Speaking of embarrassing, FFX, a game in which my dad walked in the room when I was a teenager and said "Why's that ugly computer broad sound like she's having an orgasm?" A Japanese-boy-band version of Messi wakes up on crappy Hawaii, far away from the horrific cyberpunk dystopia he calls home in which people are impressed by his dumbass clothes, and then he goes on an adventure just because. The battle system is fun because it allows your entire team to get in on the action in every battle, should you want that; the Sphere Grid is immensely satisfying and, on a long enough timeline of human history, will allow all your characters to have all the skills forever and ever, amen. If you're a completionist this one will piss you off to no end--Google Lulu's ultimate weapon, Chocobo Racing, or any of the monster breeder bosses to get an idea. Also, this is the first, but not the last, Final Fantasy to put you directly on the rails of its plot and then pretty much never let you do things the way you want to. Also, did I mention that this, the first fully voice-acted Final Fantasy, is absolutely embarrassing to witness?

    FFXI: An MMO, I have no idea, I never played it. Pretty sure it's dead though.

    FFXII
    STORY: All of the Star Wars trade federation stuff, but with halter tops and worse haircuts
    MECHANICS: OH, sorry, did you want to play?

    Another controversial Final Fantasy, FFXII is meant to mimic the MMO experience. It does this through the Gambit system, which some people liken to coding, in so much as you're going to stack up a bunch of "If/Then" statements for each character, and then you run your characters into the middle of things and watch to see if your coding prowess lands you victorious or gets you curb-stomped into an, admittedly, beautiful landscape. I've played this one for dozens of hours but have never finished it because, and this is a hot take, the story is meandering and pointless. It's a very sideways take on the JRPG formula that will either leave you hot or cold, and nowhere in between.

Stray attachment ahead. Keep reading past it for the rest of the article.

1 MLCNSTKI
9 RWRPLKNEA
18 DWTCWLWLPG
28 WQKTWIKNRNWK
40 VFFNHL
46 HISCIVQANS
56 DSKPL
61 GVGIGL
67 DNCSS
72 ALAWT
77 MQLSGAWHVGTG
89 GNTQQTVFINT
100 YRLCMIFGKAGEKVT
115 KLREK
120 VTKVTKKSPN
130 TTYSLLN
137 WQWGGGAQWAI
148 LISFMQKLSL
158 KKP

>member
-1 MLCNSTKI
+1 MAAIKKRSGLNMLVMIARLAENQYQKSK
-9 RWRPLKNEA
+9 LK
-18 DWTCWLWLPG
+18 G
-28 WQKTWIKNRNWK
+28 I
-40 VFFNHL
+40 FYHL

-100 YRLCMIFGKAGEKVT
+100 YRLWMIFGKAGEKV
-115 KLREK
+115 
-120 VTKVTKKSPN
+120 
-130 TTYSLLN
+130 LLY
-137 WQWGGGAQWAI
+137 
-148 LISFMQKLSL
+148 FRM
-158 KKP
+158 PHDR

FFXIII
    STORY: WE ARE THE CHOSEN, WE ARE DOOMED-or-THE WORLD'S MOST TEDIOUS J-POP MUSIC VIDEO
    MECHANICS: If you thought FFXII gave you too much control, this one's for you

    FFXIII is the last of the truly controversial Final Fantasy games, and not for no reason. It combines all the controversial parts of FFXII and X and then dumbs them down to the point of almost meaninglessness. It's basically the JRPG version of a rail shooter, and battling is so chaotic that trying to do anything but Auto-Battle is going to get you porked by anything attacking you. The story makes FFV look like Shakespeare, and has all the internal logic of Tommy Wiseau's magnum opus, "The Room." However, if you like watching numbers go up, FFXIII has a lot of that and does try to shake up the formula in its own way, and if you end up liking it at all, stop playing and move straight on to its direct sequel FFXIII-2, which is way better than it has any right to be, if only for its Angry Chocobo theme.

    FFXIV is an MMO, haven't played, supposed to be pretty alright though

    FFXV I haven't played in earnest, but is supposed to be pretty alright if you want to simulate being NSYNC on a road trip.

    I hope this helped.

    Hugs and kisses.

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    Quote Originally Posted by Marchegiano View Post
    I don't know that I actually qualify as a fan of the series. I really like some of them, but I've not been a big fan of most so take my input for what it's worth knowing that.

    I'd start with 4 skip 5 but play 6, 7, and 8 then skip 9-14 and play 15.

    As far as picking a favorite, or listing 4,6,7,8, and 15 in any kind of favorite ranking, I liked them all about equally and a whole lot. Some of the best games ever made.
    You can't just skip 5, its the best one!!

    Just play the latest mainline one and go back if it even peaks your interest for more.

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    Quote Originally Posted by brickwallviews View Post
    I made an account just to answer this question because all of these people are insane and unhelpful (except for ghostwolf, who is mostly right). Your enjoyment of a Final Fantasy game is going to depend on two things (aside from the general bitter pill you need to swallow to enjoy any JRPG without feeling embarrassed for playing a JRPG), and that's 1. the story, and 2. the mechanics. Although, the people telling you to start at 4 are definitely onto something--even the remakes of the first three can't hide that their mechanics are complete garbage, to the point where they don't outweigh whatever story is happening around them (though to an extent the story is always "Good vs. Evil, and if it wasn't evil enough the first time there's some God-tier evil behind everything, and more than a few of these are about crystals and malevolent gods). Here's my rundown for you: